Aliens and cool don't always mix. "Independence Day" is a high-budget alien invasion flick, but it's corny. By contrast, "Attack the Block" is low-budget, and it's effortlessly cool. Combining the camaraderie of "The Goonies" with the grounded antics of "Kidulthood," "Attack the Block" is a hybrid of genres that felt surprisingly fresh when it debuted — and, honestly, still kinda does.

Directed by Joe Cornish, "Attack the Block" tells the story of a street gang that's forced to defend its block from bestial aliens. But Moses (John Boyega), the de facto leader of this group of riffraff, seems more concerned about preserving his friends' pride than their alien-driven fears. It's a role that marked Boyega as a future star, thanks to his Denzel-like levels of confident, self-assured energy. Before his Golden Globe for Best Actor for "SMALL AXE" and his "Star Wars" stint cemented his A-list status, "Attack the Block" proved that Boyega was an actor to watch.

Patriot Games

In late '80s and early '90s, Tom Clancy's success was routine. "The Hunt for Red October" was among the highest-grossing films of 1990. "Patriot Games," Clancy's book about a CIA analyst whose family is targeted by terrorists, was a best-seller and widely regarded as one of his best novels. And while Alec Baldwin was set to reprise his role as Jack Ryan, he chose instead to act alongside Jessica Lang in "Streetcar Named Desire" on Broadway. That opened the door for Harrison Ford to take over as Ryan, with director Phillip Noyce at the helm.

It's important to remember that Ford was mostly known as Han Solo and Indiana Jones, two iconic characters who oozed an infectious likeability. In Ford's hands, Ryan was a protective, patriotic dad with a dash of old-aged confidence. In other Clancy adaptations, Ryan gives off the energy of a neglected rookie; by comparison, Ford is the head of his household. He has experience, and you never doubt that he can kick a terrorist's ass. "Patriot Games" may not have the deepest plot and relies heavily on outdated clichés, but it's still Harrison Ford as an action star, with the mug of a man permanently dangling off a cliff. He fits the bill.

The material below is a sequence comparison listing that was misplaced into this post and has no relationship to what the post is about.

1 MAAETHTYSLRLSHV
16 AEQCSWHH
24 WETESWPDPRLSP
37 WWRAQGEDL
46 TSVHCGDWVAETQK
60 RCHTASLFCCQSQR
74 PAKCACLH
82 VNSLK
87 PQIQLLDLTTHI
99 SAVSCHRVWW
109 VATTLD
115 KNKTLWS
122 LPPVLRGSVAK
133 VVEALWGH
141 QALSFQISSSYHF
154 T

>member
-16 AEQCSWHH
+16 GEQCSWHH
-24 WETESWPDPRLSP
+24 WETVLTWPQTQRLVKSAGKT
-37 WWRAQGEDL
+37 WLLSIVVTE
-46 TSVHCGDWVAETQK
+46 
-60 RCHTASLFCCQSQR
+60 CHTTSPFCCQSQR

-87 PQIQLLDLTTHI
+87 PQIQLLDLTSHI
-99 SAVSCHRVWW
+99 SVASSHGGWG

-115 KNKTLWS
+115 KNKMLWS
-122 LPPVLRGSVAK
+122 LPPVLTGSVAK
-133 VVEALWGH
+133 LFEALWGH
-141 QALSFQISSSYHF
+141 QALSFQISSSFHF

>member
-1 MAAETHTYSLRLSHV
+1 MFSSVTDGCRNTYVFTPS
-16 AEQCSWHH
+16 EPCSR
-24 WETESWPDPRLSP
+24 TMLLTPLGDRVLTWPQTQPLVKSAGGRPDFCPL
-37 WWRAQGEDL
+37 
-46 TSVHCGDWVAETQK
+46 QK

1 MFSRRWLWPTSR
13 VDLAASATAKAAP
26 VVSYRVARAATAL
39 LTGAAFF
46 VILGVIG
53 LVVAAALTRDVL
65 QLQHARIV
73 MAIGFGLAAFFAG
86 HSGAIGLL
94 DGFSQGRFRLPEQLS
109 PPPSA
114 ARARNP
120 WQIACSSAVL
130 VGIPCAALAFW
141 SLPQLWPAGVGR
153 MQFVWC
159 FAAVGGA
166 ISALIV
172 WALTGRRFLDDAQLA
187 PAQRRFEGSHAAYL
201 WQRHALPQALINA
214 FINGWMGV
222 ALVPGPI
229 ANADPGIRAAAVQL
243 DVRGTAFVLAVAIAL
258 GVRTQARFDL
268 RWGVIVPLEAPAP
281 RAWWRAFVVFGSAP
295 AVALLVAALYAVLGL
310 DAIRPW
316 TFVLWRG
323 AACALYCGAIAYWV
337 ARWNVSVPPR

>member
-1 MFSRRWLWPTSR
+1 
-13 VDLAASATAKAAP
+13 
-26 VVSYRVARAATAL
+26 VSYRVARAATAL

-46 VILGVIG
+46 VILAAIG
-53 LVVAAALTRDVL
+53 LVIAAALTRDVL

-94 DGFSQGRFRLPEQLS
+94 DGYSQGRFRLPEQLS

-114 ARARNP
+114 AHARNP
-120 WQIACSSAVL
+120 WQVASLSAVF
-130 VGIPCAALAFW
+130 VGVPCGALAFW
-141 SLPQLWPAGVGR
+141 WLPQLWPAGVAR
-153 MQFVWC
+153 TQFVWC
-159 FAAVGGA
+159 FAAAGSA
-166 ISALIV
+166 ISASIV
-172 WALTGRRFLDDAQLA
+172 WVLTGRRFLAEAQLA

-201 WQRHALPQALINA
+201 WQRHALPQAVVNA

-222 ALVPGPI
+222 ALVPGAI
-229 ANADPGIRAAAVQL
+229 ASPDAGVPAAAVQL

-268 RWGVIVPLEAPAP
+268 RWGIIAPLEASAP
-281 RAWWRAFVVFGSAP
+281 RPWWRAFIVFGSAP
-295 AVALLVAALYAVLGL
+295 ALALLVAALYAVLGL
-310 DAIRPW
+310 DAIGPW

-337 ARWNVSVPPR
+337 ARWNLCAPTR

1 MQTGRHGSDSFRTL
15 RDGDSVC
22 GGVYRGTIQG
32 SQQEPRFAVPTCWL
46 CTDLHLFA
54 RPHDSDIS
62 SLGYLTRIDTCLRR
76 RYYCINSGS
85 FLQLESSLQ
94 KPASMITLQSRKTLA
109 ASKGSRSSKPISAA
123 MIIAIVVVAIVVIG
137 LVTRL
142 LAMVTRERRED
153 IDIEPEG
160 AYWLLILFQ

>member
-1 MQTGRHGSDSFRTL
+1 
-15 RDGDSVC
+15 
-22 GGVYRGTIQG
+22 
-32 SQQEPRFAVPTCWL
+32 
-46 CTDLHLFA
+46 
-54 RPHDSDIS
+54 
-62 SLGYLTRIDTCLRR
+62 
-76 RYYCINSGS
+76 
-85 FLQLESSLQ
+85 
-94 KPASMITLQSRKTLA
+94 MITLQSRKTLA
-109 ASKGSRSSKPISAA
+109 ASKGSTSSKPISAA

Remember when action performances were defined by muscle suits and muscle gains over CGI? Granted, I'm fine with what we have, but there was something special about Ron Perlman in a Hellboy suit, all that lobster-red and busted-horn goodness. You just don't get that vibe from Josh Brolin's Thanos, who feels one step removed from a next-gen video game character. After all, Mike Mignola's original '90s comic books, all made from pencils and ink, introduced the cigar-chewing, chest-revealing, demonic superhero with a soft heart. A layer of computer-generated skin may not hit the same. 

In that spirit, director Guillermo del Toro's "Hellboy" shares many similarities with Mignola's comics. As the story goes, a grown Hellboy finds himself living in New Jersey after being rescued as a kid from both Nazis and Satan himself. Naturally, what's a big lug with a stone hand supposed to do but lead a task force for the Bureau for Paranormal Research and Defense? As trained by the professor (John Hurt) who took him in, Hellboy and his team are basically Ghostbusters who happen to be supernatural themselves. If you think that leads to some pretty wild action sequences, well, you'd be right.

The Boondock Saints

"The Boondock Saints" is a cuss-filled, scarcely-literate Quentin Tarantino knockoff. When it reached theaters, it was greeted by near silence. When it hit DVD months later, the story of two vigilante brothers achieved cult status. Some consider director Troy Duffy's crude thriller a bad movie. Others consider it a worthy addition to the action-movie canon (both crowds are likely Boston natives). As explained in Duffy's biography "Overnight," the "Boondock Saints" screenplay originally attracted actors like Keanu Reeves, Ethan Hawke, and Kenneth Branagh, but ultimately landed a more humble set of actors.

Action movies featuring Irish brothers from Boston were a well-beaten horse that collapsed in the late '90s. It has been done to death, and no amount of a youthful Norman Reedus, Murphy MacManus, or Sean Patrick Flanery can change that; maybe Willem Dafoe and David Della Rocco as a character named David Della Rocco can. You be the judge. Still, as an action film, "The Boondock Saints" favors dumb escapism over realism and quotable witticisms over other -isms. It's not deep, but it's a good time.